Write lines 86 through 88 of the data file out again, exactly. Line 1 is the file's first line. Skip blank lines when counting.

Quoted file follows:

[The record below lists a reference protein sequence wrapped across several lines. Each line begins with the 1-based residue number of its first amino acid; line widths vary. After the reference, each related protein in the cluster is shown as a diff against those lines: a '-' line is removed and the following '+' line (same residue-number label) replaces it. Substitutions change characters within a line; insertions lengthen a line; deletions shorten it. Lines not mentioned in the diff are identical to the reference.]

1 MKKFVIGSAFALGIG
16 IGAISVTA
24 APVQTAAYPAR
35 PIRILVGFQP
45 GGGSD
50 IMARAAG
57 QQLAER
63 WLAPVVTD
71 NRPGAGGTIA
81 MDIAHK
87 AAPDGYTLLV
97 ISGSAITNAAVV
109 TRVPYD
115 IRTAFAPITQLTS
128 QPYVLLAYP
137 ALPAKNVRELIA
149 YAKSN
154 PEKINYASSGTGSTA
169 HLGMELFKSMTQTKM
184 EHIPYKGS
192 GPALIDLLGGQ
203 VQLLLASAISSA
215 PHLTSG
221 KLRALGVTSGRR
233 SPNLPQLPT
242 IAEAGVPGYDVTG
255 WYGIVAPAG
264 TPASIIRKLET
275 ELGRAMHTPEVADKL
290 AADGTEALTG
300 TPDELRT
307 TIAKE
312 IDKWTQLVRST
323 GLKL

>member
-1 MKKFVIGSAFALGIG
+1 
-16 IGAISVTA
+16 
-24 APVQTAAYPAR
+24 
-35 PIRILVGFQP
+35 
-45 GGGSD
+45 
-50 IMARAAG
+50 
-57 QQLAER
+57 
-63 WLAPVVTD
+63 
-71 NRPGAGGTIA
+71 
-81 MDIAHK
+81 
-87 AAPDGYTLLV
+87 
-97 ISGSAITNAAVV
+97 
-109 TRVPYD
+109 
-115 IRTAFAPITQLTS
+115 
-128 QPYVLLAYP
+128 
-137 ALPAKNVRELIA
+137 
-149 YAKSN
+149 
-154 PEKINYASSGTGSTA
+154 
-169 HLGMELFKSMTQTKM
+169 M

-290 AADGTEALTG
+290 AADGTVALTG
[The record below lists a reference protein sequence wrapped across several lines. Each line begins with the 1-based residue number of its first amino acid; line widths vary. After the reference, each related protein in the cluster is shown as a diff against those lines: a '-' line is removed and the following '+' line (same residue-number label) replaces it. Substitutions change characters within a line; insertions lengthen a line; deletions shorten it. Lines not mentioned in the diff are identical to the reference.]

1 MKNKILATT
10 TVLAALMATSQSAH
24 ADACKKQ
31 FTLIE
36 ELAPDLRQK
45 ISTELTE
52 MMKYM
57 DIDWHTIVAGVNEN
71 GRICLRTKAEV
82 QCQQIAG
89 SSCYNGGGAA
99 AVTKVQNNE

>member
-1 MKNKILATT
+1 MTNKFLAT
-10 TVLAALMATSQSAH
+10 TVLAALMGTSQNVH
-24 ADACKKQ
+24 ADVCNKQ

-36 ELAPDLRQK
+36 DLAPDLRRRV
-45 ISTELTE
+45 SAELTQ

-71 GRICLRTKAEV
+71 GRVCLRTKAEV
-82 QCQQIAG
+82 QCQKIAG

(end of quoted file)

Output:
71 GRICLRTKAEV
82 QCQQIAG
89 SSCYNGGGAA